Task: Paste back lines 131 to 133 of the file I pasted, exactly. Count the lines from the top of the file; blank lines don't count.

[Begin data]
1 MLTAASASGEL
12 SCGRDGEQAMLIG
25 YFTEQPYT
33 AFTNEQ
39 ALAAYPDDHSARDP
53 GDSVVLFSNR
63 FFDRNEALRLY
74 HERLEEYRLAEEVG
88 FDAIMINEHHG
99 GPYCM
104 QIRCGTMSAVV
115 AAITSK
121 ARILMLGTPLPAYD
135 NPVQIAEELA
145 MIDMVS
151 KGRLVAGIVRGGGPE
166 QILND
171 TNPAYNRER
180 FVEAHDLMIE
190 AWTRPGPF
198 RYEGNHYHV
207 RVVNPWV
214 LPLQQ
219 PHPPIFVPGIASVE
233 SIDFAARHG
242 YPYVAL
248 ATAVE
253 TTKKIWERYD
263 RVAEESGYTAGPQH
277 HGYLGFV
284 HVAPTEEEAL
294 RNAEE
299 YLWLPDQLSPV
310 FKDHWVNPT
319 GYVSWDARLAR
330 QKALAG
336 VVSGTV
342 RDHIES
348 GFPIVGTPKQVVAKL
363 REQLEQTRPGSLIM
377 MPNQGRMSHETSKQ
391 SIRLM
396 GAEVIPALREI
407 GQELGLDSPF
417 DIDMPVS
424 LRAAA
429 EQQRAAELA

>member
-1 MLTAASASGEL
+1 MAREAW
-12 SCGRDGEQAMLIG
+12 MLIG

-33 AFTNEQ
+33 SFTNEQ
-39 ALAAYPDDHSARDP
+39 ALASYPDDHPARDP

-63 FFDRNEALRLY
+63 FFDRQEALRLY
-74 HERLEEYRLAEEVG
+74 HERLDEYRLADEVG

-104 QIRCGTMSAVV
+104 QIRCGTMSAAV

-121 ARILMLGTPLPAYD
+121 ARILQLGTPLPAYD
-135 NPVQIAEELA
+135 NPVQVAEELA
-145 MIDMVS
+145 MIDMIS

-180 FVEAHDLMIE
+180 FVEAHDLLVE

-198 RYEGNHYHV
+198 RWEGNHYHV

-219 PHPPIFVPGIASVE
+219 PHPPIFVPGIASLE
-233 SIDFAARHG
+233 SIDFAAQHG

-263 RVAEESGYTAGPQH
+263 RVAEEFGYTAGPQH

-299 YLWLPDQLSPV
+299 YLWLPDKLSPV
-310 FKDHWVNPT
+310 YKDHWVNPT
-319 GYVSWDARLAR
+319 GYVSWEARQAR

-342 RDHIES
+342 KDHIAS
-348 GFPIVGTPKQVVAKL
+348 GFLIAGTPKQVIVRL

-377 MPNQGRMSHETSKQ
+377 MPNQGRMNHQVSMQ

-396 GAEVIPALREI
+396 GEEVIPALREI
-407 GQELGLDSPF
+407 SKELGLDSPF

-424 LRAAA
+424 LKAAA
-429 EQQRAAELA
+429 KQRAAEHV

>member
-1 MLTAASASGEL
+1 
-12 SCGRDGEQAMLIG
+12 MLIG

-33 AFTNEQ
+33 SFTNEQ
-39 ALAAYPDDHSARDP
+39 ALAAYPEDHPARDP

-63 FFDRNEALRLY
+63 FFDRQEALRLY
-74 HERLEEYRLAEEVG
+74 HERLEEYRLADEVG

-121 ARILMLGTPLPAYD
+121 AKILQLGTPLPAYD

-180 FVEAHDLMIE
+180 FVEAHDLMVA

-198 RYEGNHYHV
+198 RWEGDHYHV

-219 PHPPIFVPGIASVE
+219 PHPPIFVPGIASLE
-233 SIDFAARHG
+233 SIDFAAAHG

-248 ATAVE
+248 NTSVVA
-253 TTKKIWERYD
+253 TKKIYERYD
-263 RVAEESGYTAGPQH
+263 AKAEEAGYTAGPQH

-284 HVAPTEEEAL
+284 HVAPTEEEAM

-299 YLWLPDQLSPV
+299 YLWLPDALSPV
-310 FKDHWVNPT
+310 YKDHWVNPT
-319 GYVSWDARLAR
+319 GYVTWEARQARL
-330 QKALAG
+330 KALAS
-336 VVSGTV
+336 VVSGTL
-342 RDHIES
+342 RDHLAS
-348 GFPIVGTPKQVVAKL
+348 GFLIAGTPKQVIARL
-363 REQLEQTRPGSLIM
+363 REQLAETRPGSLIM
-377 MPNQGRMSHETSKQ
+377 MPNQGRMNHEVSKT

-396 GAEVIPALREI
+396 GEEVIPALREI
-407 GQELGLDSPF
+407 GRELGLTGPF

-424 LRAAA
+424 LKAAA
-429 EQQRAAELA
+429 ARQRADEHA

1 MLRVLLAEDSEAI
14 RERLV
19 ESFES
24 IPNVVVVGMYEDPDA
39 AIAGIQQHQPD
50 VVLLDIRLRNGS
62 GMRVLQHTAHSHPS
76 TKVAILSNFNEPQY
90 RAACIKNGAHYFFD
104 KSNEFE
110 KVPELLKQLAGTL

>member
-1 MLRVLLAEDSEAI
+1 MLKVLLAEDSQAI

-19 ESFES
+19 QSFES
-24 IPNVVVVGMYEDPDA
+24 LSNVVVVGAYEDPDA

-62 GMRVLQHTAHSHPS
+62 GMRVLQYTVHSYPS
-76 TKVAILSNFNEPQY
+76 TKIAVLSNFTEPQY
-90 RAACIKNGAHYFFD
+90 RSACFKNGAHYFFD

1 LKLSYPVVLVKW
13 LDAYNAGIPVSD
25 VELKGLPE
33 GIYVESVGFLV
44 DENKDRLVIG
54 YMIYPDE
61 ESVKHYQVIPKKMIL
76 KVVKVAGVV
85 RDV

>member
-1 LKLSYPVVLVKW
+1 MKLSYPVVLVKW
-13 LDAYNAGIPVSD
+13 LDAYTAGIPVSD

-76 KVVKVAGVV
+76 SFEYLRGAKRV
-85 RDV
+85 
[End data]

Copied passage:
+299 YLWLPDALSPV
-310 FKDHWVNPT
+310 YKDHWVNPT